I grew up in the Midwest. I live in the Midwest. I’ve performed all over the country, but most of my schedule has me in the Midwest. The upper Midwest (Michigan, Wisconsin, Minnesota, the Dakotas) are busiest when the weather is at its most brutal. You see, when you only have 4 months of good weather, you don’t spend it inside. This leaves October to May as when many of these rooms are open. Even the full-time comedy clubs are way less busy during the summer months. I think these are some of the best states to do comedy in the US and the worse the weather, the more the people show up.
I spent the past week at the Joke Joint Comedy Club in St. Paul and the crowds were great. The early shows were pretty much sold-out and the late shows were busy, as well. I would be lying if I said the weather was good, as for even the Twin Cities, the weather sucked shit. The wind-chill was below zero. I don’t think I would have left my house to see a show, but the people of the frozen tundra seem to think this is the perfect time to go see some comedy.
I’ve been in some pretty awful blizzards. Most of the worst one’s all happened around 1-29 while driving to gigs in North Dakota and South Dakota. The first 2 booking agents that gave me a chance to do comedy on the road were Ken Muller (Comedy Productions) and Tom Hansen (Comedy Gallery). I will always feels a sense of gratitude for giving me a shot. These guys kind of shared a gig in Aberdeen, South Dakota. I was in Minneapolis the night before, so I was driving towards Aberdeen pretty much the whole time on black ice. By the time I was closing in on Interstate 29, it had moved onto a massive blizzard. I stopped at the Truck Stop at I-29 and Highway 12 to fill-up. When I went in, it was a madhouse. It looked like O’Hare during a weather shut-down. I learned that all roads going north and west were closed. This was not a good thing for me, as I needed to get to that gig. It’s not like there is another comic you can call in the middle of South Dakota to fill-in for you.
Now they don’t play around in these states, as they have huge weather gates which they swing over to keep people from getting on the closed roads. To add to this, they had a state highway patrol car parked in front of the gates. I contemplated doing a Convoy. You know crash the gate doing 98 and then yell let those truckers roll, 10-4. Instead I just I pulled up and told the cop I needed to get to Aberdeen. He said that wasn’t going to happen. I told him that there was a sold-out show of people who were expecting me to do comedy. Now in truth, I was just the feature act, so they could have survived without me, but I was new to the biz and didn’t want to get the reputation from these booking agents that I was unreliable. Remarkably, the patrolman opened the gate and told me I was on my own. It was ominous. Such began my Cannonball Run, winter-style.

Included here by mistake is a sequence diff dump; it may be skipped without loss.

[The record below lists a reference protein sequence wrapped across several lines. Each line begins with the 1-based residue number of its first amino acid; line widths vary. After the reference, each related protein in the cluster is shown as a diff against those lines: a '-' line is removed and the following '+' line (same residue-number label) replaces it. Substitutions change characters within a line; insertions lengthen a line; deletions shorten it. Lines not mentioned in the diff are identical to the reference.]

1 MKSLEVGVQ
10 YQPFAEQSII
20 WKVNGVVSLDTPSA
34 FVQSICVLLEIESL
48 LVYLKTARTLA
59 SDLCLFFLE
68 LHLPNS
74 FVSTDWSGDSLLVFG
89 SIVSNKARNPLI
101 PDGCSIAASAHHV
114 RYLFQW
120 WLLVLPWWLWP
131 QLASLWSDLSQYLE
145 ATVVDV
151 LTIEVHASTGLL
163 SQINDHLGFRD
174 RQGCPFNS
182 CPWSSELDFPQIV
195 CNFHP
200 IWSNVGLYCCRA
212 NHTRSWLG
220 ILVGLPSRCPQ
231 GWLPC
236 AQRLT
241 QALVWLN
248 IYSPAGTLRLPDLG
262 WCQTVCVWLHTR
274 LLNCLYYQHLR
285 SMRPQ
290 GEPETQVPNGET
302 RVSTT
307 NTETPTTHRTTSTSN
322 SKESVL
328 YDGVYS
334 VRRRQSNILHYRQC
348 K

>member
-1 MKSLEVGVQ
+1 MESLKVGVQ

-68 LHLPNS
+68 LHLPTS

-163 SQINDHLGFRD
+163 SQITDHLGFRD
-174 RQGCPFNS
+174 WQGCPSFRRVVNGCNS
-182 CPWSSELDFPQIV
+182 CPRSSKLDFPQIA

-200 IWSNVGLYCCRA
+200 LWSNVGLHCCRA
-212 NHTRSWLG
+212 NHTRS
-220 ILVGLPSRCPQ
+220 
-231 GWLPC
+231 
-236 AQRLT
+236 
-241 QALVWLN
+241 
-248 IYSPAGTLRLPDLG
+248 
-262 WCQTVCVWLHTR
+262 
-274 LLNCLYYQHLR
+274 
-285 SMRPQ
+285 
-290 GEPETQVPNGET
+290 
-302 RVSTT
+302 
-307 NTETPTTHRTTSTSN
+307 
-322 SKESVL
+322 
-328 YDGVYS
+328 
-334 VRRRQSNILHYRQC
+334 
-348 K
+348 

So I start driving and it gets worse and worse. I felt like an Ice Road Trucker. It was a complete white out and there was no one on the highway. I basically couldn’t see the road. It got so bad that for a stretch I drove about 20 mph and had my car door open slightly so I could see the road enough to stay out of the ditch. A one-hour drive from the truck-stop took over 3. About 10 miles before I got to Aberdeen, the white sea parted and it was clear. Freakishly clear. Hardly any snow on the ground and it was way warmer outside. There is a strange weather phenomenon in Western South Dakota called the Banana Belt, where it can be much warmer than anything within 300 miles of it. Never experienced anything like it before or since.
So I got to the Hotel about 30 minutes before the show. I always plan for the worst and on longer drives try to get to the gig 3 hours early. This is the only reason I was on-time. The show that night was probably the best one I had ever had up unto that point in my career. I don’t know if it had to do with the deaf-defying drive I had just finished, but I slammed from beginning to end. After the show it seemed like everyone came up to me and told me how much they enjoyed me. To a young comic who had rarely been praised in my hometown, it felt great. I had a bunch of these people invite me to the main bar in town. I was too revved up at this point to sleep, so I made my way there.
When I got the Zoo Bar, it was filled with all the people who had been at the comedy show. The best looking woman who had been at the show brought me over a beer and asked if I wanted to play pool. I said sure and asked if she wanted me to break? It had been my experience that women usually want guys to break as it takes some real physical strength to do a good job. She said no to my offer and broke beautifully, knocking in 2 balls. (Remember the knocking 2 balls part.) Now at this point, I noticed that there was a big crowd all around us. I figured it had to do with them wanting to see how good their comedy star was with the stick. They never got a chance. This chick ran the table. At this point, all my fans started laughing. Then she asked me if I ever watched those pool shows on ESPN2? She asked because she played in national tourneys with some of these women.
So in a 6 hour scan, I had survived a blizzard worthy of Jim Cantore’s Weather Stories, had felt exalted from my best standup show to date, and then had been completely emasculated by the Black Widow of Aberdeen. Pretty interesting day. It happened 17 years ago and I can still remember it vividly.